The BoM product
Communication challenges for the BoM – internal and external?
Reliance on third parties for communication of BoM products
Teamwork. Means never having to take all the blame yourself!
The balance of Leadership – Process – Culture is the key
(Biggest challenge to medical)
‘Three legged stool’
Performance excellence work cycle
Objective ⇒ Plan ⇒ Brief ⇒ Execute ⇒ Debrief ⇒ Lessons learnt
What are the Traits (qualities) and Principles (behaviours) of leaders?
Visible leadership actions?
The Hawthorn effect
“If the problem can be solved why worry? If the problem cannot be solved worrying will do you no good.”
How do we manage someone who is stressed at work?
How does work stress us?
How does our stress affect our external stakeholders
How do our products affect our stress levels?
Fatigue has a disproportionate involvement in aircraft accidents
Fatigue and weather are often linked in these accidents
Alcohol and other drugs
CASR Part 99
Requirement for Drug and Alcohol Management Plan
The risk to aviation
Threat and Error Management (TEM)
Can be traced to Line Operations Safety Audit (LOSA) concept developed between UT and Delta Airlines
Threats – generally defined as conditions, events or errors that occur beyond the influence of the line personnel, increase operational complexity, and which must be managed to maintain the margins of safety.
- Anticipated: thunderstorms.
- Unexpected: in-flight malfunction.
- Latent: equipment design, tight scheduling.
Errors – Actions or inactions by line personnel:
- Lead to deviations from organisational or operational intentions.
- Unmanaged or mismanaged errors frequently lead to undesired states.
- Errors in the operational context tend to:
- reduce the margins of safety, and
- increase the probability of an undesirable event.
Examples of errors would include:
- Not maintaining approach within stabilised approach parameters.
- Mis-reading or not understanding Weather.
- Misinterpreting an ATC clearance.
Undesired States – what Threats and Errors lead to and relate to circumstances where normal safety margins are reduced.
Examples could include
- selection of an incorrect flight management system mode,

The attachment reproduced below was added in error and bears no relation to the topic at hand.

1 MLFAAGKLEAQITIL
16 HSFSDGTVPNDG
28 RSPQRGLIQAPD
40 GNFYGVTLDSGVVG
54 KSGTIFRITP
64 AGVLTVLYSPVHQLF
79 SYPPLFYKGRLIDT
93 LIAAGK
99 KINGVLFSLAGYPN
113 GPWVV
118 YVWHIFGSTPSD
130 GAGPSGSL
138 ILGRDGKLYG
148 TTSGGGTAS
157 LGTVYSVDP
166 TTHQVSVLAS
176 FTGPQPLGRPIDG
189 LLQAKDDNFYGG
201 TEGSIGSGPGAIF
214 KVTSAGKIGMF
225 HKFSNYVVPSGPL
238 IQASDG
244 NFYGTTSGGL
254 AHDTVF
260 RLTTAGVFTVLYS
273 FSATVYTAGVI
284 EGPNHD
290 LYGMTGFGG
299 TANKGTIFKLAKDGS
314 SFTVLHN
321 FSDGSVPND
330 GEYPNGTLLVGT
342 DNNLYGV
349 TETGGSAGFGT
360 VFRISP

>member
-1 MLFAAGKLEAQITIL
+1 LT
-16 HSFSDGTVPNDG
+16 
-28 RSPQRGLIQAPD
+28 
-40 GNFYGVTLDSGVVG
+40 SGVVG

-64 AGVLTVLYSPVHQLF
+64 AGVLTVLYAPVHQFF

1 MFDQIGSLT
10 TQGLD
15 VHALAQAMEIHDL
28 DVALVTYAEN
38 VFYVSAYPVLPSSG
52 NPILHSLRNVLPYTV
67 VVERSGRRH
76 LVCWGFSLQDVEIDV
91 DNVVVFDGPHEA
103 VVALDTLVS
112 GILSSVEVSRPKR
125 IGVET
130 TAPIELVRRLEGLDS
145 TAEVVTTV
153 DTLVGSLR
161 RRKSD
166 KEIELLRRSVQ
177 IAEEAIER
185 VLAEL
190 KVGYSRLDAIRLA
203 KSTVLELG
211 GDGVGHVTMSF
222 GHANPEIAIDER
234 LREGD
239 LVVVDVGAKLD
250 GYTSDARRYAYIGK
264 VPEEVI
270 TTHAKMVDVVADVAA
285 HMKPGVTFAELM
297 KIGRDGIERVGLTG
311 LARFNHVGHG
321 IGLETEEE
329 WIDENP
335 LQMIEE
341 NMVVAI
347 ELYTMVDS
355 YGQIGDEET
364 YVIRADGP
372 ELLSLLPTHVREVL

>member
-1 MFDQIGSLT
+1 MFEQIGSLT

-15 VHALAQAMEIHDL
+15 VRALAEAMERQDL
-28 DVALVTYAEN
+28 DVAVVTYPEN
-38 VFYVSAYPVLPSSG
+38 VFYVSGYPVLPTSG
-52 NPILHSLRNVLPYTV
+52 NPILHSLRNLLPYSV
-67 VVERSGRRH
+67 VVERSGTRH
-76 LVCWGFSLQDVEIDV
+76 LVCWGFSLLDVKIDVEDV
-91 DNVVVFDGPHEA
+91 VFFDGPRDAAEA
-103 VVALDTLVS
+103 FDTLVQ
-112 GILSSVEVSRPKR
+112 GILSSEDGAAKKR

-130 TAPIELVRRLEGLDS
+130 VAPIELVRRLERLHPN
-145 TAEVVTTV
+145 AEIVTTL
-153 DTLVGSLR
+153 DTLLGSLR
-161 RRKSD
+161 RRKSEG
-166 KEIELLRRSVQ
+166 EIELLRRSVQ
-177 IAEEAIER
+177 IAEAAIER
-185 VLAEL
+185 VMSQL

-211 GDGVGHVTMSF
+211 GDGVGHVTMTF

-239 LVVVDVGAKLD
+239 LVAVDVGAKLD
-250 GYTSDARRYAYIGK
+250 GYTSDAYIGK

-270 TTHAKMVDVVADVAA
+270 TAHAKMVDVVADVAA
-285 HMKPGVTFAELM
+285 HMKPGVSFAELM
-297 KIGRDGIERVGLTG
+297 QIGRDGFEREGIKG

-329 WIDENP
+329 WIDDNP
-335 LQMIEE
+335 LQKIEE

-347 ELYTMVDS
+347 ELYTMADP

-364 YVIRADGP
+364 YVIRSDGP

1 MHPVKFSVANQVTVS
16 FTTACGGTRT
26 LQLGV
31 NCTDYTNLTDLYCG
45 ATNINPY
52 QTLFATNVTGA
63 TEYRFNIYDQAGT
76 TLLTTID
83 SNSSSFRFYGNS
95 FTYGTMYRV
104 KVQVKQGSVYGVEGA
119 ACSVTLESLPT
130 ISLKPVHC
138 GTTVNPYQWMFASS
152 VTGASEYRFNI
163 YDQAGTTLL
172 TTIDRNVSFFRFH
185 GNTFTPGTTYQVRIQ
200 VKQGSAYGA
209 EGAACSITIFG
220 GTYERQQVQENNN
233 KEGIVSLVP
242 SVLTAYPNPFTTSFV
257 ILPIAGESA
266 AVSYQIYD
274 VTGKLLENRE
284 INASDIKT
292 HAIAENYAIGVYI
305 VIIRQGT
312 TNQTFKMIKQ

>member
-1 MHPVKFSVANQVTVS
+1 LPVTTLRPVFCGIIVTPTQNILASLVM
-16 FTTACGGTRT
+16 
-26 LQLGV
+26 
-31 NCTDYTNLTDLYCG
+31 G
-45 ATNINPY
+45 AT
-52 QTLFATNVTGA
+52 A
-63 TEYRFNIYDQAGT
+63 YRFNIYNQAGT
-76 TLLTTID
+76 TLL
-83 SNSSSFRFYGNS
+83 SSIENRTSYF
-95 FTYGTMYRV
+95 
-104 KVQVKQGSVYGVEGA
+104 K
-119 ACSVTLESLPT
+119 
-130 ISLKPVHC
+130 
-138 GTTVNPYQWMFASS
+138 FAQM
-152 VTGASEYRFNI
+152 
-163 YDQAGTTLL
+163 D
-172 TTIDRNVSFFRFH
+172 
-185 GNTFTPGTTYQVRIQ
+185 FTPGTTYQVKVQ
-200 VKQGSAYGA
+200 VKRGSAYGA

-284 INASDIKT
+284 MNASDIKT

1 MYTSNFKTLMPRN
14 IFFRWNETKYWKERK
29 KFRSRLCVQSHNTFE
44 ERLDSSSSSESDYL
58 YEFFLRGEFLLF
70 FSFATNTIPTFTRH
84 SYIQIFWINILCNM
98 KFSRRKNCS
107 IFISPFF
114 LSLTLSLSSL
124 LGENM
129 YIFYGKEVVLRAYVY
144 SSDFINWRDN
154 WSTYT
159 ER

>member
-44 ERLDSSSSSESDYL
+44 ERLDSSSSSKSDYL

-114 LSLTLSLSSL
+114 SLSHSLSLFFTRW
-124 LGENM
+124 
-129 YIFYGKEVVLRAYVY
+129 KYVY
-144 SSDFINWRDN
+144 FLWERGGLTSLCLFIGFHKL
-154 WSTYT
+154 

- incorrectly configured aircraft or being below the minimum safe altitude during an approach.
Ineffective threat and/or error management may lead to:
- compromised situations, and
- reduce margins of safety aviation operations.
Often considered the last stage before an incident or accident.
Situational Awareness (SA)
SA changes, between individuals, within individuals
Generally – SA comes with experience – but not necessarily
BoM ⇒ ‘Environmental SA’
Loss of SA
SA is a large contributor to Perception ⇔ Reality
Loss of Situational Awareness will be part of the next accident
‘The safe and efficient handling of the aircraft both in the air and on the ground‘
QFI FLTLT Smith to OFFCDT McKay, Point Cook circa 1987
United flight 173 into Portland Oregon 1978
NHS Elaine Bromley 2005
QF1 into Bangkok 1999
AirNZ/XL Airways Perpignan 2008
Human Factors Exercise
Time: 30 minutes to disassemble and create instructions. 30 minutes to reassemble. 60 minutes to repeats with reverse roles. 30 minute class discussion.
This in an exercise in creating a product that needs to be passed to another group.
Discuss as a class:
- What worked?
- What didn’t?
- What are the lessons learnt?
- What improvements can be made?
- What are the takeaway observations from the exercise?
Antarctic Station Role play exercise
Time: 30 minute role play meeting. 30 minute class discussion
You are part of a leadership group at an Antarctica Station. There is a meeting to discuss a critical scientific operation involving Aircraft, Inflatable Rubber Boats and associated personnel. The operations will be over the next three days including personnel living in the field overnight.
It has been a long and difficult season and many scientific projects have not achieved their aim due to weather and other operational reasons.
The meeting consists of;
- The Station Leader – has overall responsibility for operations.
- The BoM representative – provides the forecasts and weather information for Antarctic operations
- Senior Pilot – responsibility for all aviation activity
- Boat Master – responsibility for all boating operations
- Senior Field Training Officer – responsible for all personnel operating in the deep field
Casey Station is the Antarctic station on the continent where all local operations are coordinated
Kingston is the Australian Antarctic Division Headquarters in Hobart who manage the whole Antarctic program and science projects
The meeting is chaired by the Station Leader and the aim is to determine the operational activity over the next three days.
The Meteorological briefing was highly technical in presentation. There are significant discrepancies in what the models are predicting.
The aim of the meeting is to determine the operational activity for the next three days.
You will role play one of the people in this meeting. Act to the role described and not what you may do in your real role.
Human Factors challenges in BoM
Consistency in decision making event to event
Consistency in decision making forecaster to forecaster
Focus on significant future event at expense of others
Holding nerve on a forecast event
Dealing with conflicting models
Handling the media roller coaster of a predicted event
Pressure from external agencies
End of Shift syndrome – reluctance to issue warnings
Lack of observation data against forecast
Post event criticism
High workload with low resource support
Stress distracting forecaster sharpness and concentration
Impact of warnings on society
Dealing with Aircrew
Increasing reliance on automated products
Face to face briefings